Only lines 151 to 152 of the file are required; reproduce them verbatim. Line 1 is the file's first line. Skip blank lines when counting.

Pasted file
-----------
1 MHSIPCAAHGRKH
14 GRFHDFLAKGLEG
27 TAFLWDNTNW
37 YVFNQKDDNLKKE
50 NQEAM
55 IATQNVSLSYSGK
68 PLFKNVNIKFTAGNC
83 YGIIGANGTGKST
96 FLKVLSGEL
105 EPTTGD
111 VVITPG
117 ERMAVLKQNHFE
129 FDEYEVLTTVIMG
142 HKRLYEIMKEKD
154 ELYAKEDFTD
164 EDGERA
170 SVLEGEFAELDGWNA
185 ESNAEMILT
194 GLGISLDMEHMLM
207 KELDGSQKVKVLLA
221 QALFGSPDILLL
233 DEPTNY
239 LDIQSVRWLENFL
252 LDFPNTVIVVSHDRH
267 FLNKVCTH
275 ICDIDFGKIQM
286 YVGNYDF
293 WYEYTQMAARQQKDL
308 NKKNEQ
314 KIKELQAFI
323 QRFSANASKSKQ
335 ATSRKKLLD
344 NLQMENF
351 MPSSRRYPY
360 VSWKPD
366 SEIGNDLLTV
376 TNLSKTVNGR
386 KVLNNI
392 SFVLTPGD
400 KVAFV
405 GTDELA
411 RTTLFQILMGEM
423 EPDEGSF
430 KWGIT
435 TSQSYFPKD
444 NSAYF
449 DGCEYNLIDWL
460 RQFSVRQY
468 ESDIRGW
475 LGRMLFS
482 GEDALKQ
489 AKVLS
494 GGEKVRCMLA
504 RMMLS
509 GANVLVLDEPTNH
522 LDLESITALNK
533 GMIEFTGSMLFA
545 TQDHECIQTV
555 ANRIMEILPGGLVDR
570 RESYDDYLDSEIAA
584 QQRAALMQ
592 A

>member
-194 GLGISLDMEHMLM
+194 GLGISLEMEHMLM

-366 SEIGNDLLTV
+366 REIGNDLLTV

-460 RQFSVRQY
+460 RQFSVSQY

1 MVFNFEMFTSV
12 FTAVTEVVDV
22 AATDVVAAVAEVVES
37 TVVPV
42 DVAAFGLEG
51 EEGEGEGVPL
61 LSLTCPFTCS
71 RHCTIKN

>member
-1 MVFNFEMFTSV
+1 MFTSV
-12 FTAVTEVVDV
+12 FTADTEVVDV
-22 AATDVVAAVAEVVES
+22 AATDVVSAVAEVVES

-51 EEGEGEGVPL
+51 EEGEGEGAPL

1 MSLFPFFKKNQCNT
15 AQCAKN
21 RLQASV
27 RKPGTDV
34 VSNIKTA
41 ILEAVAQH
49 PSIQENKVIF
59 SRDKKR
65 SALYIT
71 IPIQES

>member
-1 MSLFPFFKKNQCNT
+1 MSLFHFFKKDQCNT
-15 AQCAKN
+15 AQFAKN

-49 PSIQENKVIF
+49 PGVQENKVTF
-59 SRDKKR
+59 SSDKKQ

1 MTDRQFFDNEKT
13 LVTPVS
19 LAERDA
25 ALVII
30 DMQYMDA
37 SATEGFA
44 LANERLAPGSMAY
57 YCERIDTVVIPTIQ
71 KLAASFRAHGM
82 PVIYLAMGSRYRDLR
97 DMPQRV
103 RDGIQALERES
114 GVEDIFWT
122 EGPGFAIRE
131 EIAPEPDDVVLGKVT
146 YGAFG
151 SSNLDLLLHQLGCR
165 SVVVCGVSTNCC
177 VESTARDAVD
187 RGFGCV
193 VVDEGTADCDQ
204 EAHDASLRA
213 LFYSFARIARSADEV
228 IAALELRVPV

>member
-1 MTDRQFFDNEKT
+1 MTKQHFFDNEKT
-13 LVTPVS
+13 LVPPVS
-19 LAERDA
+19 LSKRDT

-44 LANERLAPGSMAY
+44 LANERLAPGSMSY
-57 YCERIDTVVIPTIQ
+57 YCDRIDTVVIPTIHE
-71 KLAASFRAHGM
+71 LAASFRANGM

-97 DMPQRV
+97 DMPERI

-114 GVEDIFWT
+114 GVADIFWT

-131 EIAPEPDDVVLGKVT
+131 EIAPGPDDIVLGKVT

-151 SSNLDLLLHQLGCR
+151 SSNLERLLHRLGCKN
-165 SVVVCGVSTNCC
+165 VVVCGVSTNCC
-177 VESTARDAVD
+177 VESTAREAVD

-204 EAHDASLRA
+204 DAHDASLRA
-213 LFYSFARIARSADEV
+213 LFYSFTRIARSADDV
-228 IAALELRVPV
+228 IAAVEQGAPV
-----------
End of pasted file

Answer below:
-165 SVVVCGVSTNCC
+165 VVVCGVSTNCC